I’m busy reading “The Body Keeps Score.” I haven’t finished it yet but wanted to write about something that really stuck with me so far, a quote from it that’s been sitting in my mind:
“animal studies involving mice, rats, cats, monkeys, and elephants brought more intriguing data. For example, when researchers played a loud, intrusive sound, mice that had been raised in a warm nest with plenty of food scurried home immediately. But another group, raised in a noisy nest with scarce food supplies, also ran for home, even after spending time in more pleasant surroundings. Scared animals return home, regardless of whether home is safe or frightening. I thought about my patients with abusive families who kept going back to be hurt again. Are traumatized people condemned to seek refuge in what is familiar? If so, why, and is it possible to help them become attached to places and activities that are safe and pleasurable?”
The mice from happy nests go home. And the mice from deprived and dysfunctional nests go home.
We all go home. Or at least we want to, even if part of us doesn’t. I think about what Robert Frost said about home being “the place where, when you have to go there, they have to take you in.”
I once read that quote to my mom and she was seemingly puzzled, but then her eyes met my gaze, narrowing like it was an invasion, a challenge. “What? No.,” she said.
When you can’t go home, you find places that remind you of home that also don’t fully allow you. The word “familiar” is based on the word “family” after all.
We find relationships that remind us of how we feel we should be loved (or not loved). We find jobs that demand of us what we are used to having demanded of us. We find apartments that we fill with the things that feel like they should be there, that were there in our formative years, whether that’s designer furniture, or garbage and cheap beer, or a combination of both.
We curl up in bed and in our deepest dreams we find the womb we came out of, the heartbeat of our mothers, our first memories that only exist in some primal state but are there nonetheless.
It is no accident that grown people mortally injured in wars or car crashes cry out for their momma. We were her. She is always a part of us.
Even when she says she doesn’t want to come to your wedding, that it would be fake, because you don’t want a relationship with her and you’re not close.
We are trees with inner circles, our rings of the past forming the core, the thing we build new life and a protective exterior around. There is no escaping that. We are strong and determined enough to grow through fences but long after the chain links have rusted away, bear their diamond-imprint scars.
I have moved 1,500 miles away. I blocked my father’s number. I don’t call my mom much. I keep in close touch with a few siblings by phone and moderate touch with the rest. I love them all dearly, like I imagine I might my own children. When good things happen in their lives I’m as happy as if it had been in mine. When bad things happen, I’m sadder. But I have my own life now. I’m not really a sister-mom anymore. I’m more like a quirky aunt who comes around in person a couple times a year.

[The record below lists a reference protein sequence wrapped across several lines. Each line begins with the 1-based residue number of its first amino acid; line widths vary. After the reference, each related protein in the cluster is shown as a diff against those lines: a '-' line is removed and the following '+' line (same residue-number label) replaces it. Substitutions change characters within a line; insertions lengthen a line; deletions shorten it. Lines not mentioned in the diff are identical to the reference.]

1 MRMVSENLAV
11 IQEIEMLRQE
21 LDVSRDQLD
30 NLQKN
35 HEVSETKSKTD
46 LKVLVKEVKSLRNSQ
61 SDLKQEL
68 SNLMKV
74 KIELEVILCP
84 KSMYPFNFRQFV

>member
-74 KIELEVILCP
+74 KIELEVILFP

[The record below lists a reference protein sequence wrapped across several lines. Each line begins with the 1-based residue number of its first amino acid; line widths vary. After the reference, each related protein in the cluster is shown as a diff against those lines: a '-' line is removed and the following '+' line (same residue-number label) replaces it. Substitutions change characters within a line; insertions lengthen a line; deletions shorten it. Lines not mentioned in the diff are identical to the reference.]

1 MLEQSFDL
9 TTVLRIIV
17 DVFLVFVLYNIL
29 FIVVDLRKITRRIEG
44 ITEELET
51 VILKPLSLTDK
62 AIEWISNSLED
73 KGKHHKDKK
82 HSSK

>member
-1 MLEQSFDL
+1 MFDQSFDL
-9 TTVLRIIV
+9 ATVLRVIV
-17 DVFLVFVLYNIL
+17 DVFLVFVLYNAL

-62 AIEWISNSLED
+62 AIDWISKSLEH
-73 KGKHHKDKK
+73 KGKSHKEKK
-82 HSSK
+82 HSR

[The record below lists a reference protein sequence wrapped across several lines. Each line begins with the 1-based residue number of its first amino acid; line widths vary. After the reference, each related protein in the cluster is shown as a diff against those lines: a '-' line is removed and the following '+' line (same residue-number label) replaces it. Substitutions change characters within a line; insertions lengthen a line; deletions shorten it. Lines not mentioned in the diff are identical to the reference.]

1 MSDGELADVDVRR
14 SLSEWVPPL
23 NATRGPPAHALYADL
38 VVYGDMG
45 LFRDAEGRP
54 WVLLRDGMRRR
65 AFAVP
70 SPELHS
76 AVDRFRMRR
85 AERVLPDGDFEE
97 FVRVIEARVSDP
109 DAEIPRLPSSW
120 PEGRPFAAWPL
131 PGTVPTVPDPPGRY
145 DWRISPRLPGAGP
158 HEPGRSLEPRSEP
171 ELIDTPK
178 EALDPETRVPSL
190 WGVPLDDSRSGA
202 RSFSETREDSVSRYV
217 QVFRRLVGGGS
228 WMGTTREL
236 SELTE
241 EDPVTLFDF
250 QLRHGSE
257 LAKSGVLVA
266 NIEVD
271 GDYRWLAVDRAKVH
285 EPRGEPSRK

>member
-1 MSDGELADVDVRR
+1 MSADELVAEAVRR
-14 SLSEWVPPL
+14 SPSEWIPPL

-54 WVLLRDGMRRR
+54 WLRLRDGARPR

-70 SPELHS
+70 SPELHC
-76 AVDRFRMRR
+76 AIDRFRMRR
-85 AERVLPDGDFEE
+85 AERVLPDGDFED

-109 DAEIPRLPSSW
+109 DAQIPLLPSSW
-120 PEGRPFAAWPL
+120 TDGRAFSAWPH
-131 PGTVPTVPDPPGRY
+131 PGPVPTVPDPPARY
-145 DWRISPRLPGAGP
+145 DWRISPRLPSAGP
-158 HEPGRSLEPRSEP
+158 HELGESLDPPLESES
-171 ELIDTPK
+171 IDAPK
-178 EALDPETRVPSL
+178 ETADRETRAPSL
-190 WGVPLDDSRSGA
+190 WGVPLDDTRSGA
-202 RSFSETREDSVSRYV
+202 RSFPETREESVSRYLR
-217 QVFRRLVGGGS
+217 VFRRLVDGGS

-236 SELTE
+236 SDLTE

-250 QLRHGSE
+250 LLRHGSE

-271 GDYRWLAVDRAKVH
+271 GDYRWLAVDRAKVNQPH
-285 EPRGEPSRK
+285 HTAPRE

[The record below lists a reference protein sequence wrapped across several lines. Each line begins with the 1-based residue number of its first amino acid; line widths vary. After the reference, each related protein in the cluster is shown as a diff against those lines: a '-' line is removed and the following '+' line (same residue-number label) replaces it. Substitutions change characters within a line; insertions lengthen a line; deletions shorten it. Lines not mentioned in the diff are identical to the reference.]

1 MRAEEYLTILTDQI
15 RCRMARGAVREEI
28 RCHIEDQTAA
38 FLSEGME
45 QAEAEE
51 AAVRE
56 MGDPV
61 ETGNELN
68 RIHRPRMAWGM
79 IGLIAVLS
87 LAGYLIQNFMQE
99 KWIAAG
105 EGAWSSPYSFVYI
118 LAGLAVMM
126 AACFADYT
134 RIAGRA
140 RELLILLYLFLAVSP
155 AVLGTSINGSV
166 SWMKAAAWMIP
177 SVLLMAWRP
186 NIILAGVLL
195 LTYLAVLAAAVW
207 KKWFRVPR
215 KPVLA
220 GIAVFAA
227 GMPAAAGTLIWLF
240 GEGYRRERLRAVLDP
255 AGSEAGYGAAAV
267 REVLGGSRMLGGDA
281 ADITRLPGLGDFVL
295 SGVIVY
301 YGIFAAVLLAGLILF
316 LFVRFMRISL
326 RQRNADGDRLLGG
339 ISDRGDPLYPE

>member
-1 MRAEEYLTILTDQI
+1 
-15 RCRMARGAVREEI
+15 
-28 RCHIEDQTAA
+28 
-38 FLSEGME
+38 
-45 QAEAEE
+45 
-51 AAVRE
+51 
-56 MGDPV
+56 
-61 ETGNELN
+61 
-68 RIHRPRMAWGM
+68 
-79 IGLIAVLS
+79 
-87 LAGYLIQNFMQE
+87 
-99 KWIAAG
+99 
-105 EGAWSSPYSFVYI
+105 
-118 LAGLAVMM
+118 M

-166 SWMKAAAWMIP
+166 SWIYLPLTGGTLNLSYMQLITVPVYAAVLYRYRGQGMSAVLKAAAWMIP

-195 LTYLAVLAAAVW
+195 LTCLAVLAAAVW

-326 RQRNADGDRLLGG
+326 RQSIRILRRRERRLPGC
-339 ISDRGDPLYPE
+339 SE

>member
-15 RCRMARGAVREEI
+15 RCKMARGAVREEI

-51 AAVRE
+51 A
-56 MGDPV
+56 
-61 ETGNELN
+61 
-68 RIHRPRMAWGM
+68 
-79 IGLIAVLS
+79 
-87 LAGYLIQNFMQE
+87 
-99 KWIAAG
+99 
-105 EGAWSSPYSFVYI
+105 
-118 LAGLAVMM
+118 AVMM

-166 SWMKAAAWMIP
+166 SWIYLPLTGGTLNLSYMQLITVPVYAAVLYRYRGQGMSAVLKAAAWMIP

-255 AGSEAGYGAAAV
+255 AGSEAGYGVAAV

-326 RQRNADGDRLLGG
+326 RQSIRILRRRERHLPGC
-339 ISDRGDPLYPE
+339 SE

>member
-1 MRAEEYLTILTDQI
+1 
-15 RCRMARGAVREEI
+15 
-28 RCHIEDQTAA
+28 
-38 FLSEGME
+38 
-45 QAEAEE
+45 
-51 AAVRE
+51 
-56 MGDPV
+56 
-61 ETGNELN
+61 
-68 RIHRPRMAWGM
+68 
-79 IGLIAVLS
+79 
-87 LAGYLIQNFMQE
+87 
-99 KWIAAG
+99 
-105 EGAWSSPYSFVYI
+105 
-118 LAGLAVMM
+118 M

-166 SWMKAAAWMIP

It is a betrayal on my part. And also a rebirth.
My fiancé said he doesn’t understand. How I talk about my siblings with this reverence and warmth but have such a conflicted and anxious demeanor about actually visiting. And I almost always catch a cold on the last day or two of family visits, so depleted that I get sick. Why can’t I hold it together, go through a five day gathering without a bad fight, an emotional disagreement with somebody? But he can’t understand. When you’re home you do home stuff. And that is pretty good for me being home, considering. Walking the same stairs I was dragged down years ago, the same bathroom tile counter I used to sit on, picking pimples and telling my reflection that she was ugly, so ugly, that I was not her and she was not me. That some sort of breakup, some sort of escape had to happen.
For him home was a place he left for a while but remained where he could go and get his needs met, even if it wasn’t always on his terms or quite what he wanted. He was able to come back and so in time he did. For me, it was a place where I could not, did not. Where the answer was no.
I was talking with my counselor and told her that I left home at age 17 but couldn’t remember one genuine instance, not one, of feeling loved or cared for or appreciated for who and what I was by my parents after the age of two and a half, after my sister was born and my mother emotionally moved on. There were several stories from later years that I formed into glimmers of appreciation, told myself were divorced from the dysfunction, that were real, a highlight reel, proof of better. But they don’t hold up when I connect the dots, either falling into categories of manipulation or use, facades for others. I needed them anyway at the time but I don’t need them now. I was able to face the truth.
Stressful visits with screwy boundaries and struggles are what I get, and have gotten, at best when I return.
So I have set my life up so I can’t be there. Not often. Not really.
Even if I will always be the mouse that wants to go home.